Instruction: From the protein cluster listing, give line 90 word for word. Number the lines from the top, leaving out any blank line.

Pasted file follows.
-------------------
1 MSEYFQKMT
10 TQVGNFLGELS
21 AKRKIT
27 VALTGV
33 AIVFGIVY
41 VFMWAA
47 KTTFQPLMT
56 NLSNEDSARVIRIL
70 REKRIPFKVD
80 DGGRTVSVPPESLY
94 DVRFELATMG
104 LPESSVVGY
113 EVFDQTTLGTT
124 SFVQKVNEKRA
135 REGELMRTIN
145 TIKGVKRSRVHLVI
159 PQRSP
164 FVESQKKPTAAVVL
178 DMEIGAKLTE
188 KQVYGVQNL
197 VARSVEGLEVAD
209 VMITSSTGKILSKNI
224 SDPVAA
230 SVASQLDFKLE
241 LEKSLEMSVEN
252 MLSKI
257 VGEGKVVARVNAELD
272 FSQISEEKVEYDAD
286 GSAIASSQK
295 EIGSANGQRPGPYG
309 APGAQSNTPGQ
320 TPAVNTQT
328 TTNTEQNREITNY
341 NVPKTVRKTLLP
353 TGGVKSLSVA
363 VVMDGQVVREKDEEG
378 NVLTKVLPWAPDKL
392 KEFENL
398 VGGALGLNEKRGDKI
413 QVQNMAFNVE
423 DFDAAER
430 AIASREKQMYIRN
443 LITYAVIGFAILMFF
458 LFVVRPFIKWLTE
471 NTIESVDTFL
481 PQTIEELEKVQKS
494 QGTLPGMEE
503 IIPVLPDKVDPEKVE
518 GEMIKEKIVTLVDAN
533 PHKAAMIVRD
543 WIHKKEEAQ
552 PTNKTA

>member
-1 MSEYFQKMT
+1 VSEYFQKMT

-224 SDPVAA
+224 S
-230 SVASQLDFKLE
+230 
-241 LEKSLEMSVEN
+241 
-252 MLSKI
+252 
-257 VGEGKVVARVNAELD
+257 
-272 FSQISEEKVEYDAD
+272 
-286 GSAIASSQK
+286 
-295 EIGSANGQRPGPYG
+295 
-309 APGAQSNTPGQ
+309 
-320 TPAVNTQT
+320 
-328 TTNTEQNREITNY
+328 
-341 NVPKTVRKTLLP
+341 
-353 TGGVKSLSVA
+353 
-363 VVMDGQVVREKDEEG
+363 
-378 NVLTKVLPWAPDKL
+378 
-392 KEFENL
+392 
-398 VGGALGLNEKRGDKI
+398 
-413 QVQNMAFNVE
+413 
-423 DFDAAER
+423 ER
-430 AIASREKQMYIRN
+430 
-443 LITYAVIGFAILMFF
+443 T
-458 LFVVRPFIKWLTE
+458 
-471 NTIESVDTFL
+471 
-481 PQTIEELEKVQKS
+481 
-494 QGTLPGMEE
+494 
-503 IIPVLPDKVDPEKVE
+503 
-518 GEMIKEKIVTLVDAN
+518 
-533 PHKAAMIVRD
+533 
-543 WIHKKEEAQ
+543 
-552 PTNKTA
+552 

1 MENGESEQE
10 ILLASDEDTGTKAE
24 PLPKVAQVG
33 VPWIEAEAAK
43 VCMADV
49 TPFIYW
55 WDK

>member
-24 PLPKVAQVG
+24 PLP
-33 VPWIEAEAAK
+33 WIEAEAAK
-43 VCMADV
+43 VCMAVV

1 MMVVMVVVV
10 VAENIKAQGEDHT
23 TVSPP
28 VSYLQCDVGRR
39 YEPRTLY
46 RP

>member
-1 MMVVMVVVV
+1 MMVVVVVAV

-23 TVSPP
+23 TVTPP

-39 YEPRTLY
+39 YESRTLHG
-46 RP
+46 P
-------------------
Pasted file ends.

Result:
-413 QVQNMAFNVE